Final Lap

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There is also Final Lap (novel), a novel in the Traces series by Malcolm Rose.

Final Lap
Basic Information
Video Game
Steering wheel, gear shifter, pedals
Arcade and Family Computer
Retail Features
Play Information
Technical Information
Arcade Specifications
Namco System 2
Horizontal orientation, Raster
CanadaUnited StatesMexico North American Release Date(s)
Japan Japanese Release Date(s)
Awards | Changelog | Cheats | Codes
Codex | Compatibility | Covers | Credits | DLC | Help
Localization | Manifest | Modding | Patches | Ratings
Reviews | Screenshots | Soundtrack
Videos | Walkthrough
GOG | In-Game | Origin | PlayStation Trophies | Retro
Steam | Xbox Live

Final Lap is a video game in the racing game genre released by Namco and Atari Games (for the U.S.) in 1987 which was the unofficial sequel to the popular Pole Position games.[citation needed]

In many ways this game can be considered Pole Position 3, as it improved upon its original formula and bears much similarity to its predecessor.

In Final Lap, up to eight players would simultaneously race on the Suzuka Circuit in a Formula One race. There was also a single player mode, in which player score was based on how far the car traveled until time ran out or if the player completes four laps (on default settings), which was close to impossible.

The player either piloted the Williams/Lotus or McLaren/March F1 cars on the Suzuka track, rendered perfectly, even down to sponsor billboards. The only music is the theme when race being start, which plays for three seconds and sounds like the Pole Position start music, only more late '80s synth style.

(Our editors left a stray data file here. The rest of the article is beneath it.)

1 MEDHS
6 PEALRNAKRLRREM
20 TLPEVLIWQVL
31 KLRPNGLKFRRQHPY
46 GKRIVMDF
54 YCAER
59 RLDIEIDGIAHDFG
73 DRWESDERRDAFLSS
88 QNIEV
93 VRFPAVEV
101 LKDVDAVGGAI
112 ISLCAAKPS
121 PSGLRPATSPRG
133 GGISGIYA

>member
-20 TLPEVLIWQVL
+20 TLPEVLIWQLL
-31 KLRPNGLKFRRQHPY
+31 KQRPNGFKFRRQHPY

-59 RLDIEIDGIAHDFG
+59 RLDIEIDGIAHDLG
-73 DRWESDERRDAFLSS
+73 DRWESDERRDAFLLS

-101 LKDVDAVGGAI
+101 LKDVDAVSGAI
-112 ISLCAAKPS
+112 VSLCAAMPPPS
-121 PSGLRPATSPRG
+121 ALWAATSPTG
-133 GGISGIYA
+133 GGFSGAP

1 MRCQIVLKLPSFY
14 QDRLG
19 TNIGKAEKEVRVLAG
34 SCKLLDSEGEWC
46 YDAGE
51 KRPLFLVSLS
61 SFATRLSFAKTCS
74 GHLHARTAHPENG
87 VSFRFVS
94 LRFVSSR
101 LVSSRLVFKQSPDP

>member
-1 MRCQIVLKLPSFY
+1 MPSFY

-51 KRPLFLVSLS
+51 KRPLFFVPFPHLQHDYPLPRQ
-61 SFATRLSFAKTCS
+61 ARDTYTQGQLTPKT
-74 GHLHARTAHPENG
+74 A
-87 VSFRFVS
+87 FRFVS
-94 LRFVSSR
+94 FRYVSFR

It ran on Namco's System 2 hardware, which was composed of:

Sequels[edit | edit source]

Final Lap was succeeded by two sequels: Final Lap 2 in 1990, which featured courses in Japan, USA, Italy and Monaco, and Final Lap 3 in 1992.

Controversy[edit | edit source]

In 1990, Philip Morris, the tobacco conglomerate, filed a lawsuit claiming copyright infringement against Namco, Atari Games (the Final Lap distributor in the U.S.) and Sega on behalf of their Super Monaco GP game because both of these games featured a Marlboro billboard, which was found on the real-life Suzuka and Monaco tracks.

Philip Morris was under investigation at the time for their role in preteen smoking, and the appearance of one of their brands in games aimed towards children and teens did not help their image. Namco was forced to pay a settlement and Sega had to edit their game to remove all Marlboro signs.

External links[edit | edit source]

Template:NamcoBandai-stub Template:F1-racing-videogame-stub

fr:Final Lap